Adam Schiff, the top Democrat on the House Intelligence Committee, called for its chairman, Rep. Devin Nunes, to recuse himself from "any investigation" into President Donald Trump's campaign and transition team after news of the Republican's secret White House meeting on the issue emerged.
“This is not a recommendation I make lightly,” Rep. Adam Schiff wrote in a statement of his counterpart on the committee investigating Russia's inference in the 2016 election. “I believe the public cannot have the necessary confidence that matters involving the President’s campaign or transition team can be objectively investigated or overseen by the Chairman.”
The call comes hours after Nunes acknowledged reports that he went to the White House the day before he made the explosive claim that Trump and his associates may have been “incidentally” swept up in foreign surveillance by American spy agencies, offering what some said was a sliver of credence to the president's still unsubstantiated theory that he was wiretapped by his predecessor.
"Enough question has been raised in the public about whether he can lead a credible investigation in this, given the severity of the issues," Schiff told reporters Monday night.
Nunes would not say publicly who his source on the claim was, but he rankled the committee he leads by briefing the House Speaker Paul Ryan and the White House before telling the Democrats on his committee what he'd seen. Now, news that the source meeting was on the White House grounds has fueled suspicion that it could have been someone close to the president.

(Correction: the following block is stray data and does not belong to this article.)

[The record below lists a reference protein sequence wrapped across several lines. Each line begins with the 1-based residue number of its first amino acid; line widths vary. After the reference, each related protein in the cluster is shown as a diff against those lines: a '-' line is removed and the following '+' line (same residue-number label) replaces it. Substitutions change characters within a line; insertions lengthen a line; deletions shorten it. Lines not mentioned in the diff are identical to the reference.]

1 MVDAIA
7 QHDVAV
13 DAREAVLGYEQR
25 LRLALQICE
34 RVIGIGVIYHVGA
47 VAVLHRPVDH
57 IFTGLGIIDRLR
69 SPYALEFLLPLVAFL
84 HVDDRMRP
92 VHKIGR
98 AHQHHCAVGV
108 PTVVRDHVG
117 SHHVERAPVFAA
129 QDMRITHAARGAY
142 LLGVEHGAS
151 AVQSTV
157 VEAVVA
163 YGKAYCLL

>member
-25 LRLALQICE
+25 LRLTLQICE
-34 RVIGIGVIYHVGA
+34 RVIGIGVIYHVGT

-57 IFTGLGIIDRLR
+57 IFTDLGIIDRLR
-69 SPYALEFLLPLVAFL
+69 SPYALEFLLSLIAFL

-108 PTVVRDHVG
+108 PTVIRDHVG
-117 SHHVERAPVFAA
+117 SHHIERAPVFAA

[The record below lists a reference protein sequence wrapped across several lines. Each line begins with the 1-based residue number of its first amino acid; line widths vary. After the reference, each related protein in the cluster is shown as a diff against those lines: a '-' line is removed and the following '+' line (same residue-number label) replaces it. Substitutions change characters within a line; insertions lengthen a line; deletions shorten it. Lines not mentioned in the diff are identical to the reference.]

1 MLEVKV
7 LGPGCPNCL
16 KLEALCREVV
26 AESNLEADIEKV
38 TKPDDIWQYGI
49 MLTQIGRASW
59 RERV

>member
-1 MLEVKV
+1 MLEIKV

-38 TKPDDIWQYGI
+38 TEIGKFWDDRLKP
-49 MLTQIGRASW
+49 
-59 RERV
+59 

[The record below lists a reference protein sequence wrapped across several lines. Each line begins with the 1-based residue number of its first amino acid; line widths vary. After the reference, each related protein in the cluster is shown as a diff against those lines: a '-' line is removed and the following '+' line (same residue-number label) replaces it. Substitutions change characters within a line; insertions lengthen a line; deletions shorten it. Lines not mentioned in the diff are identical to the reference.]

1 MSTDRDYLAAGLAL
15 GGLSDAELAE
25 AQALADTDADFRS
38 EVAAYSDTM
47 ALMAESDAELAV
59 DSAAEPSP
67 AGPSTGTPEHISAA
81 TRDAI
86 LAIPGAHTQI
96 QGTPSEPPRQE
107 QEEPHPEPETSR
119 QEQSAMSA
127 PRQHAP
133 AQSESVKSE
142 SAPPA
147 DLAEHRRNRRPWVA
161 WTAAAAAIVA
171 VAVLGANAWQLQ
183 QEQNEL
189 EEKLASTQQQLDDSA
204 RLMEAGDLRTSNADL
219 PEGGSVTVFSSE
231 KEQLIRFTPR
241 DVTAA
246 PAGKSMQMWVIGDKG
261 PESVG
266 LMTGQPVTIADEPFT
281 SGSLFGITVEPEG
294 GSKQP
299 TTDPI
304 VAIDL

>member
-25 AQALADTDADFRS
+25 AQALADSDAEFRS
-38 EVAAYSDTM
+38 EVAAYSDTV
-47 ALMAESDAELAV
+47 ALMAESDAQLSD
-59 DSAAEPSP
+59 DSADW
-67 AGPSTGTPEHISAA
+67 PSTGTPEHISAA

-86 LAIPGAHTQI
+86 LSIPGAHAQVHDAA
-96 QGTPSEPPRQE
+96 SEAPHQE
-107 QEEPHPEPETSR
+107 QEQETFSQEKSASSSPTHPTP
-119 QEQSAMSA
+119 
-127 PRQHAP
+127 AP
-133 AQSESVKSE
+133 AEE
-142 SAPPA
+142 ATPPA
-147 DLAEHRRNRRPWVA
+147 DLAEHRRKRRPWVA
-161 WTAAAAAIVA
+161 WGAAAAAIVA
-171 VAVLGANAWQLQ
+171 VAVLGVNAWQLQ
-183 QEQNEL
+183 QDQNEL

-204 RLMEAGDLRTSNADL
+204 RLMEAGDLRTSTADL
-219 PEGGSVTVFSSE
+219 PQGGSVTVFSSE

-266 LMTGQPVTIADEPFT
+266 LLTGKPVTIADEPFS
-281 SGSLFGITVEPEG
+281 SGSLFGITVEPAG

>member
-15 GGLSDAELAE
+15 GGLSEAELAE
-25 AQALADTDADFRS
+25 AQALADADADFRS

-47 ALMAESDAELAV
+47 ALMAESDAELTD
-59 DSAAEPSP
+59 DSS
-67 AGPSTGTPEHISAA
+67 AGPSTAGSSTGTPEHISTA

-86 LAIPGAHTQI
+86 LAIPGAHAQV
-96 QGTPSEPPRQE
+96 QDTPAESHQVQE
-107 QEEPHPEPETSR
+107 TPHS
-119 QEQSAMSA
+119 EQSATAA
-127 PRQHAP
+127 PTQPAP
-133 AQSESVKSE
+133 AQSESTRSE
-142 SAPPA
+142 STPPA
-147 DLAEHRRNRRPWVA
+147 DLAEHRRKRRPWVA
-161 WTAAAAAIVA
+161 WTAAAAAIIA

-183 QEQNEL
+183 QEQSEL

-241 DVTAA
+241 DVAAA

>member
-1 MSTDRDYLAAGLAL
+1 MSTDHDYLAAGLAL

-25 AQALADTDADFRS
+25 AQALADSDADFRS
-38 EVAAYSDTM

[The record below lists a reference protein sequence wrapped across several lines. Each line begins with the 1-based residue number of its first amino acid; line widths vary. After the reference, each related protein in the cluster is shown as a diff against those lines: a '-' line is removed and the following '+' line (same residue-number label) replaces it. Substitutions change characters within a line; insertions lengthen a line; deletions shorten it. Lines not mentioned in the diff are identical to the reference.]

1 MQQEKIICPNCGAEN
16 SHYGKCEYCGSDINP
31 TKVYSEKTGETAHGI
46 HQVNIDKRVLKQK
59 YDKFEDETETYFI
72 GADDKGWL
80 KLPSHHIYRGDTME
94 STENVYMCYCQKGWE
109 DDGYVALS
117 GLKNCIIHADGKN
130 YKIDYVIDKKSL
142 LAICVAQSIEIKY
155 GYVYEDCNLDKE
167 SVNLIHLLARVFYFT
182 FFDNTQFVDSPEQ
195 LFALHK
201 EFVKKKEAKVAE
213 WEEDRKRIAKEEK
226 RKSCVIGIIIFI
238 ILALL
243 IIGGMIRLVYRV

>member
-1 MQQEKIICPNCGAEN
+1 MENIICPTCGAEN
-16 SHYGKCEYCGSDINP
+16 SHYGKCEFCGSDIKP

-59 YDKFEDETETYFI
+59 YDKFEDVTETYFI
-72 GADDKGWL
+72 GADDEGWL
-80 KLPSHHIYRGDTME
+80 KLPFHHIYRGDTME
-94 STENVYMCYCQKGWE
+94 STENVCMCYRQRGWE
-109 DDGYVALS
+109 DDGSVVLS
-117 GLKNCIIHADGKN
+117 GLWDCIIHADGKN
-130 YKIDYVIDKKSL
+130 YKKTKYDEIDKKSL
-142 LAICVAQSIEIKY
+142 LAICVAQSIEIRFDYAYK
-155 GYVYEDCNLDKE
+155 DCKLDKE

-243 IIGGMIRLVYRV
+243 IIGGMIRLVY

Nunes later walked back his claim that the president was monitored, saying he couldn’t be sure that communications between the president and his team were captured, but not before the president said he felt "somewhat vindicated" by Nunes' announcement.
Nunes said he was at the White House to meet with a source and view classified documents, but did not explain why he wouldn’t use the classified document-viewing space available on Capitol Hill. He also claimed that the White House did not know he was there.
Schiff noted in his statement Monday that he and the rest of the Intelligence Committee have yet to see the documents Nunes said proved the surveillance.
The claim of Trump and his team being incidentally surveilled is “impossible to judge," Schiff said. "But one thing is very clear: There was no legitimate justification for bringing that information to the White House instead of the committee. That it was also obtained at the White House makes this departure all the more concerning.”
House Minority Leader Nancy Pelosi echoed Schiff, calling on House Speaker Paul Ryan to insist on Nunes step aside.
“Speaker Ryan must insist that Chairman Nunes at least recuse himself from the Trump-Russia investigation immediately. That leadership is long overdue,” Pelosi said in the statement.